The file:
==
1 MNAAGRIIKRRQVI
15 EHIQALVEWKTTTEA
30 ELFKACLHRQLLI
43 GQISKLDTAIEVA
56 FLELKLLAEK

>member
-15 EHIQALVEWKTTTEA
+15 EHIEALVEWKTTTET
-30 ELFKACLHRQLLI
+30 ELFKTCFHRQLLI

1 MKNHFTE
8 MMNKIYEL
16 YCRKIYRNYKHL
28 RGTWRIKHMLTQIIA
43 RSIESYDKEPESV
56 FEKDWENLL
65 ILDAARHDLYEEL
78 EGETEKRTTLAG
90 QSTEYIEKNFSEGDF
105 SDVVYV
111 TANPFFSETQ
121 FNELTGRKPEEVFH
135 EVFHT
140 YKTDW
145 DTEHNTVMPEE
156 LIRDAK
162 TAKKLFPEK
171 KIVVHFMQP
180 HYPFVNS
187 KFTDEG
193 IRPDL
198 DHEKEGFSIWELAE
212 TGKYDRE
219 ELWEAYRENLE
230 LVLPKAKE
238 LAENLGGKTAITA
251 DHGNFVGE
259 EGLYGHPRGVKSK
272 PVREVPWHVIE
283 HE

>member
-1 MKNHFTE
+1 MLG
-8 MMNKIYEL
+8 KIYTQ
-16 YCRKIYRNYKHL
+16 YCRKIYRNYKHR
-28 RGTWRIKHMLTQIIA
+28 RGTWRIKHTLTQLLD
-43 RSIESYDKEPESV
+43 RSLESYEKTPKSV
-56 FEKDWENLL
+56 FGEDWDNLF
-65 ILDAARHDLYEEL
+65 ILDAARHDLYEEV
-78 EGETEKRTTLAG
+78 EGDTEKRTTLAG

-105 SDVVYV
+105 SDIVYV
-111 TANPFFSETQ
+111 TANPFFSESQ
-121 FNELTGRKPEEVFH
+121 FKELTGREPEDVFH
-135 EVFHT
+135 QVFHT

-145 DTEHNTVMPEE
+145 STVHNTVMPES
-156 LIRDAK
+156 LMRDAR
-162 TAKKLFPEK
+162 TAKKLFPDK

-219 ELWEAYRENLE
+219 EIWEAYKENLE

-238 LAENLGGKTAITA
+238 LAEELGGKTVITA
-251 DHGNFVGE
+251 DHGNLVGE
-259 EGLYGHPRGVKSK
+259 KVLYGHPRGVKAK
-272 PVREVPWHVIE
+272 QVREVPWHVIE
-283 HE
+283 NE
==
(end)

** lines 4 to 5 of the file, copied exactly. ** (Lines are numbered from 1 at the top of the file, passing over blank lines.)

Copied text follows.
43 GQISKLDTAIEVA
56 FLELKLLAEK